On a recent early morning walk across campus, Texas A&M University sophomore Bryan Kelly passed a police officer going in the other direction. Usually situations like this end in a half smile, a curt nod or awkward silence absent any eye contact. But as Kelly met the officer, he bellowed out a friendly greeting.
"Howdy!" he said, in response to the officer's own salutation. Although he wasn't a graduate of Texas A&M, the officer knew the school's tradition for greeting people with the signature phrase. On the College Station campus, students who don't say "howdy" to people they meet are in the minority. Although greeting strangers with such an outburst of friendliness may be counterintuitive, students say it's one of the little things that builds a sense of campus community.
The tradition of greeting strangers and friends alike with a bellowing "howdy" makes campus feel like a much smaller, friendlier place, Kelly said: "I think it would be great if all campuses had a greeting like that."
At the University of Maryland in College Park, students have begun efforts to set a similar precedent for friendly interactions on campus. Student-run organization Project Hello Stranger uses social media and hosts activities to encourage students to "show their soft and friendly side." So far, the group has made appearances on campus with balloons, t-shirt sales, and even offers of hugs to strangers to help make campus a friendlier place.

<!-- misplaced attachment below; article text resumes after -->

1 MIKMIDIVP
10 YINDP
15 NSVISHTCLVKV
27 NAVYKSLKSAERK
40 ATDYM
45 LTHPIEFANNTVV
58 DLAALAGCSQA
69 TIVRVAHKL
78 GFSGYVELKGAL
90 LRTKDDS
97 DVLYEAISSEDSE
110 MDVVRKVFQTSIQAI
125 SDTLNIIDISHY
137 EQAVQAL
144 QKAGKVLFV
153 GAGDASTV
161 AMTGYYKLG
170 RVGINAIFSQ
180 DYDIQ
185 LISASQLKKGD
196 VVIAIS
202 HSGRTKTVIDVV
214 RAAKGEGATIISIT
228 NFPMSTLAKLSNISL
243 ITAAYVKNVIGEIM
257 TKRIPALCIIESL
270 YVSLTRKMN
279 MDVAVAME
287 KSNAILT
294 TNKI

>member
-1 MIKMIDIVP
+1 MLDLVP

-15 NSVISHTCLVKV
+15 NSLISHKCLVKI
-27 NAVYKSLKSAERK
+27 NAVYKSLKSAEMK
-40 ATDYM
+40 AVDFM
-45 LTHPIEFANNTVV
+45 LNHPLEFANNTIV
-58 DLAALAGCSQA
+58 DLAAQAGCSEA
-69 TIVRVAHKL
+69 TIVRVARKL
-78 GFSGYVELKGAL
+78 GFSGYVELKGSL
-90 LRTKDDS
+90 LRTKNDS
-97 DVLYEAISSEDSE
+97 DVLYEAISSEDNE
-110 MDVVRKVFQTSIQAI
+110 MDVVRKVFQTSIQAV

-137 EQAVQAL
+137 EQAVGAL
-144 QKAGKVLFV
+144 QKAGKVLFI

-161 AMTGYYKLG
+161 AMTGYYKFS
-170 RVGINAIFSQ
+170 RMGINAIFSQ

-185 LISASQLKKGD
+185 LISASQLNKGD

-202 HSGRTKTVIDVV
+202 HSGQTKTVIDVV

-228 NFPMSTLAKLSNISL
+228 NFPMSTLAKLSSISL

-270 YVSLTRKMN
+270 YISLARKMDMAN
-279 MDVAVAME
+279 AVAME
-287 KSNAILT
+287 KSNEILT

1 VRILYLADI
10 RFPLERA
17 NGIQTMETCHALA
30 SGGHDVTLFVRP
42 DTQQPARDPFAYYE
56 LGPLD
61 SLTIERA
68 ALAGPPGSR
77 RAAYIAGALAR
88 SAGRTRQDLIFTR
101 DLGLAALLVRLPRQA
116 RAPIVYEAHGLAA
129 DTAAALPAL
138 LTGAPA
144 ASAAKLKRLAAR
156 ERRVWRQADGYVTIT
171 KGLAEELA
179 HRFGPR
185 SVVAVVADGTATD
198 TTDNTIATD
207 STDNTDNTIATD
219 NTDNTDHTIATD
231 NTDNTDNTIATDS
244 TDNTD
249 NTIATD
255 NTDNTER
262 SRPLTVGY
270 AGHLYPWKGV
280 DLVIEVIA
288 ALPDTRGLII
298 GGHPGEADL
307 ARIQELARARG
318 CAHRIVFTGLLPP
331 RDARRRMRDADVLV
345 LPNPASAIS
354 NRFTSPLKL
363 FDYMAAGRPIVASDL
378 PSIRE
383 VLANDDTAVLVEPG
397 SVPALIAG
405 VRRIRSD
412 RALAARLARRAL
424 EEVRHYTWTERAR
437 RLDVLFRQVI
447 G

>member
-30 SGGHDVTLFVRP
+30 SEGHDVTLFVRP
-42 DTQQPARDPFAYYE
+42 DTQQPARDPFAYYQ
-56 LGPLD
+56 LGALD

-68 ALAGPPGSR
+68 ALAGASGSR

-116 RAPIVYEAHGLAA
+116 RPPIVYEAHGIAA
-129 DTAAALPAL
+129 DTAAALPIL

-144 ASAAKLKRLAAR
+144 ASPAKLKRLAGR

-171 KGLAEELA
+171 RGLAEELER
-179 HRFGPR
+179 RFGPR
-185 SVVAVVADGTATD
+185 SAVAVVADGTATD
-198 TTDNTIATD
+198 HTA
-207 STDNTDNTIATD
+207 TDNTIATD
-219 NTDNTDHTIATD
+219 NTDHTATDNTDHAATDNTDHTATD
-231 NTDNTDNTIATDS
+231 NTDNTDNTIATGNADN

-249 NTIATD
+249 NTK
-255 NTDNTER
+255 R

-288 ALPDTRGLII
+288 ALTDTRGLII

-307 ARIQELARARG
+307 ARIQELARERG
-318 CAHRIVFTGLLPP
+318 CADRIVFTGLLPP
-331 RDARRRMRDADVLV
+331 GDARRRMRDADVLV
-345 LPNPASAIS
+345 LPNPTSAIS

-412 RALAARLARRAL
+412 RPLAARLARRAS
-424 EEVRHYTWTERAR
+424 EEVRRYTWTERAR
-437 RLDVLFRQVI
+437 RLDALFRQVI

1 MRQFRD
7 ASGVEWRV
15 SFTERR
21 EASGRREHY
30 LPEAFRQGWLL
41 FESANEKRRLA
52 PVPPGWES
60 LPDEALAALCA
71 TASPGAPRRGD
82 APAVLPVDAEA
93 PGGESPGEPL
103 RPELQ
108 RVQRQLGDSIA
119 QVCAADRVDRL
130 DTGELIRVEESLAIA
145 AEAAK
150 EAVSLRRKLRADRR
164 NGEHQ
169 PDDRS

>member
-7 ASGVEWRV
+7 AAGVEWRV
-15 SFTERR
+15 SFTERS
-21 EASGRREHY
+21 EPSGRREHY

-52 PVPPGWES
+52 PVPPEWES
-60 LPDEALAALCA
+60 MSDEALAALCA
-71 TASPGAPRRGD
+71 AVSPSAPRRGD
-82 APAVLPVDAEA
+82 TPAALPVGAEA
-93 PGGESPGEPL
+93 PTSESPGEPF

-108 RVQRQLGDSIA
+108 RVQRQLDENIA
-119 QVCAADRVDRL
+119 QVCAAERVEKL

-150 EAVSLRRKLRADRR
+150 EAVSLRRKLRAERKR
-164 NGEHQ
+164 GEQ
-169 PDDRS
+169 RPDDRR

"As in many cities, we are often forced into building a wall around us due to the competition that we are used to in school and work, which permeates through our lives," said Omeed Sizar, one of the project's founders. "Project Hello Stranger wants to see every student on campus smiling and greeting one another without the awkward stigma."
But the effectiveness of efforts like Project Hello Stranger depend largely on the culture of the university, said Lauren Hull, a senior at Wake Forest University in Winston-Salem, N.C. Such efforts may inspire students to act friendlier towards one another, but many people are set in their ways and choose not to interact with others, she said.
Although Wake Forest does not currently have a formal effort to increase friendliness on campus, Hull is an individual ambassador for the precedent of greeting a stranger with a smile and a hello, something she does frequently on her walking commute to campus and in between classes. The stigma against greeting strangers is often rooted in insecurity, Hull said. Some people don't want to put themselves out there to be rejected. For many, pride also is at stake.
But when people do say hello, others are encouraged to be more open. General friendliness encourages people to be comfortable and welcomed where they are, creating a sense of unity on campus, Hull said.
The desire for community fuels efforts to unite students on campus.
"We all crave community and are naturally a part of community in our university," Hull said. "But we want the most encouraging community--not just a place where we feel one of many."
Greeting a stranger may seem insignificant, but for Christians, faith empowers even the little actions. Hull's faith allows her to break down walls between herself and others: "Knowing that my identity isn't based on how cool I appear should allow me to be more humble. This humility lets me be more open and encouraging to other people--which is what we were called to be."